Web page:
Malaysia Airlines MH17 crash: 'Make Putin's oligarchs pay for Ukraine disaster'

US and UK press for tougher Russia sanctions after Ukraine air disaster

Prominent Russian oligarchs, businesses and politicians could face wide-ranging and draconian new EU sanctions as the West united to punish Moscow for the shooting down of Flight MH17.

Britain will urge other European countries to extend travels bans, asset freezes and business sanctions on any individual or entity in Russia deemed to be “influencing or supporting” the “Putin regime”.

Existing sanctions only cover Russian individuals and firms deemed responsible for the recent conflict in Crimea and eastern Ukraine.

At a meeting of foreign ministers, the new Foreign Secretary, Philip Hammond, will also call for a complete ban on any new arms sales to Moscow and for faster progress in identifying companies and individuals “materially or financially supporting Russian action in eastern Ukraine”. These are already covered by existing sanctions.

“We need to use the sense of shock, the sense of outrage, to galvanise opinion behind a more robust stance,” Mr Hammond said. “We have tools in our toolbox. We can inflict damage on the Russian economy.”

Video: Aftermath of MH17 crash

The new range of sanctions under discussion reflects growing fury on both sides of the Atlantic over what Downing Street called Russia’s “unacceptable” response to the tragedy. No 10 sources revealed that Russia had blocked the release of a Security Council statement calling for a full, independent investigation into the shooting down of MH17.

They also expect Russia to veto a UN Security Council resolution being drafted by the UK and Australia calling for “full, safe and unfettered access” to the crash site and for those responsible to be “held to account”.

At the crash site in Grabove in eastern Ukraine yesterday, pro-Russian rebels claimed that a total of 192 bodies had been gathered and placed inside railway carriages in the town of Torez, around 10 miles away. Officials from the Office for Security and Co-operation in Europe said they had inspected three carriages and been told 167 corpses were inside them.

The rebel leader Alexander Borodai, head of the so-called Donetsk People’s Republic, said the bodies would remain on the train until experts came to examine them. Apparently responding to claims the separatists had even been moving some of the bodies to Russia, he said he was waiting for the arrival of crash experts from Malaysia and the Netherlands.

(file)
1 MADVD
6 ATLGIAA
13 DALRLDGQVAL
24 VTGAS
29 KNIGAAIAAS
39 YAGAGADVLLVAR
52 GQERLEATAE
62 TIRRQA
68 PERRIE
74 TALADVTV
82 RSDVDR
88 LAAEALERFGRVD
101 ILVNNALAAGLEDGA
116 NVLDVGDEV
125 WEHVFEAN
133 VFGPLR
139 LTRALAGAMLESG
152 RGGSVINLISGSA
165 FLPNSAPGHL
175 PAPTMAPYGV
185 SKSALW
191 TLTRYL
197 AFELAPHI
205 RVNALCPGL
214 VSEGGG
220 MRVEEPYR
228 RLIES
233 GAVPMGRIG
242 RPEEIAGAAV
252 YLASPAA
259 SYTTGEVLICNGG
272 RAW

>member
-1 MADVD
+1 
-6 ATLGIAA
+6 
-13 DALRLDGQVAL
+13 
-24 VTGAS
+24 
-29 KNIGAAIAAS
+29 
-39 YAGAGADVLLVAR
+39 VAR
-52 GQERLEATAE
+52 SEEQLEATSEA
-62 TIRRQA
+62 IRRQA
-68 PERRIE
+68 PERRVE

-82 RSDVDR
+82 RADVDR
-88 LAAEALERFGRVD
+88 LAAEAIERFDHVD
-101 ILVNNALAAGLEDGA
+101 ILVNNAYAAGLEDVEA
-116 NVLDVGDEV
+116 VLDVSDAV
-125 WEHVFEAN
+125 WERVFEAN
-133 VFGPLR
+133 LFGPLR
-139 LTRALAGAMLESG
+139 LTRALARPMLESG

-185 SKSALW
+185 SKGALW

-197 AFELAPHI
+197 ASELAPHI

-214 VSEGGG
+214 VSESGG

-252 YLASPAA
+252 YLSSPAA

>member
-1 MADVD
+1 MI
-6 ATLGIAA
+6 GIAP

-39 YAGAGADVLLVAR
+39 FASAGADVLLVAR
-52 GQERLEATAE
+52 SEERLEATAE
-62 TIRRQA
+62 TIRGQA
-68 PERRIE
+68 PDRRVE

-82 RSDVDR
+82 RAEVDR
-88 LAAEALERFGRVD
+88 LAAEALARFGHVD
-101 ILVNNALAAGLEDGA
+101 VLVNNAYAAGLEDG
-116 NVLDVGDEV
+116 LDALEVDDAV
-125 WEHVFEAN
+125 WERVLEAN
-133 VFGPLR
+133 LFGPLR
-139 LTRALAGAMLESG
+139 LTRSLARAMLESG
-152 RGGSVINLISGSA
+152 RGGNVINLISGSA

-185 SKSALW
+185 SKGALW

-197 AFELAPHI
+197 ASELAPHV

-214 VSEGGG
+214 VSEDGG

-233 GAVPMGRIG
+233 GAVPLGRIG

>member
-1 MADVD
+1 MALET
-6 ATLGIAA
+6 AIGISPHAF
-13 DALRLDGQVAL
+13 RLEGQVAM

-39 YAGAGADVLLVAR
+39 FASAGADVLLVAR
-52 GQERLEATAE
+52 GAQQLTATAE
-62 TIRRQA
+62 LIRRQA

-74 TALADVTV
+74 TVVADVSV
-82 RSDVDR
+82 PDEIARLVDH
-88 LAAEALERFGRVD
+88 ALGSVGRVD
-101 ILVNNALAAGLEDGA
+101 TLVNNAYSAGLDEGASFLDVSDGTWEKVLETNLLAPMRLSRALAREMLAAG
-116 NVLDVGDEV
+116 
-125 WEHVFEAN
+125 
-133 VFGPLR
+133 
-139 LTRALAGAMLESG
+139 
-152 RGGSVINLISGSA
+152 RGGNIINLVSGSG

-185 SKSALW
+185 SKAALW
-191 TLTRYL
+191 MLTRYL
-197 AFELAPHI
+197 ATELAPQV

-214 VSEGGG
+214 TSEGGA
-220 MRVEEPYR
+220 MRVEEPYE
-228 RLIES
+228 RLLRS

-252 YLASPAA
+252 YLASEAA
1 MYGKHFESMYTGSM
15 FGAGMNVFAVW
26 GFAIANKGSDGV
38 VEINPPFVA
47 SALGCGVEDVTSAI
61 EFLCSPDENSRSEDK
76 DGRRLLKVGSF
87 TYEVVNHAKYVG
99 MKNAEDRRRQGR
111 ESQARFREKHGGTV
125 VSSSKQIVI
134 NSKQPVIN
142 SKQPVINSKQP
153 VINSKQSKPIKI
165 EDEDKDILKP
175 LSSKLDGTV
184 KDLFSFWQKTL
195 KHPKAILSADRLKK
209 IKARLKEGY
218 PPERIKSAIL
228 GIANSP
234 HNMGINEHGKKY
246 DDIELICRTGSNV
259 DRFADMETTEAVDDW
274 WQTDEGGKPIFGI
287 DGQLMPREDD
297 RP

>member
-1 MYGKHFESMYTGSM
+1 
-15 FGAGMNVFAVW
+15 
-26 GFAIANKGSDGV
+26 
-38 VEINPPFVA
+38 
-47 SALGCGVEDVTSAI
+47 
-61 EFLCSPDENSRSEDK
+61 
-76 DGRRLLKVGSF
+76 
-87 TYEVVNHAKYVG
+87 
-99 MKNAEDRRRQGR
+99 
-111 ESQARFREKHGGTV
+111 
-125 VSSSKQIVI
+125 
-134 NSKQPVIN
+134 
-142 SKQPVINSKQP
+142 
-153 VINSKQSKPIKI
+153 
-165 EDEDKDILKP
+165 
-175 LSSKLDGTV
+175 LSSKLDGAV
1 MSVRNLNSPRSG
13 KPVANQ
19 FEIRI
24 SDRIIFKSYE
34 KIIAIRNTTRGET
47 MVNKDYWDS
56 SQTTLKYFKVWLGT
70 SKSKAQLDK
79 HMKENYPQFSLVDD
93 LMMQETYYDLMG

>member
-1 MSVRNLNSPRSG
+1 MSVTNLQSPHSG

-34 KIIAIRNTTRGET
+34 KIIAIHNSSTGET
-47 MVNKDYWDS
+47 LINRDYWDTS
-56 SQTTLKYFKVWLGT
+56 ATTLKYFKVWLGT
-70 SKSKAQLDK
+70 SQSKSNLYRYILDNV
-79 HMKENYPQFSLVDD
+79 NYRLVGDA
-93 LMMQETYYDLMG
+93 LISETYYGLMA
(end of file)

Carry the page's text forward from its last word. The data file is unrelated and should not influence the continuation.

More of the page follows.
“The bodies will go nowhere until experts arrive,” he said at a press conference in the rebel-held city of Donetsk

Mr Borodai also said his men had recovered the black boxes from downed plane. He said these would in due course be handed over to officials from the International Civil Aviation Organisation, a UN agency.

Last night, David Cameron spoke to Vladimir Putin over the phone for 30 minutes after three days of requests for talks which were rebutted by the Russian President. Downing Street said afterwards that Mr Cameron accused Mr Putin directly of contributing to an appalling tragedy by continuing to support the separatists.

Mr Cameron also said the delay and restrictions on access to the crash site were “completely unacceptable and indefensible”. Mr Cameron added: “President Putin must change course.”

Until now, the Obama administration has been frustrated at the slow speed of European sanctions that has, in part, been driven by the reliance of many countries on Russian gas supplies.

Even Britain, which has been more bullish on sanctions than France and Germany, would suffer financially if so-called Tier Three sanctions were imposed

These would cover measures on trade, energy and finance and would affect both the city of London and BP, which last month signed a £1.5bn deal with the Russian oil giant Rosneft.

The US Secretary of State John Kerry said yesterday that he hoped the shooting down of MH17 would act as a “wake-up call” to other European governments on the need for effective sanctions to influence Russian support for the Ukrainian separatists.

Yesterday Mr Cameron also held conversations with the German Chancellor Angela Merkel and the French President François Hollande. Downing Street said afterwards they agreed that the EU “must reconsider its approach to Russia and that foreign ministers should be ready to impose further sanctions on Russia”.

To be effective, Russian sanctions would have to target more than only oligarchs such as Igor Sechin, the head of Rosneft who is already on the US sanctions list.

They would also have to target Russian companies’ access to Western capital, Russia’s oil and gas exports as well as Russian assets held overseas.

A government source said  much would depend on Russian actions over the next two days: “Our immediate priority is to secure unfettered access to the crash site both for investigators and those who will help to repatriate the bodies. If no more progress is made on support for the international investigation and access to the site by Russia then sanctions may be even tougher than they would otherwise have been.”

* John Kerry, the US Secretary of State, said there was a “build-up of extraordinary circumstantial evidence” that pro-Russian rebels had shot down the plane and that Moscow had been complicit in the act.

“This is the moment of truth for Russia,” he said. “Russia is supporting these separatists. Russia is arming these separatists. Russia is training these separatists, and Russia has not yet done the things necessary in order to try to bring them under control.”

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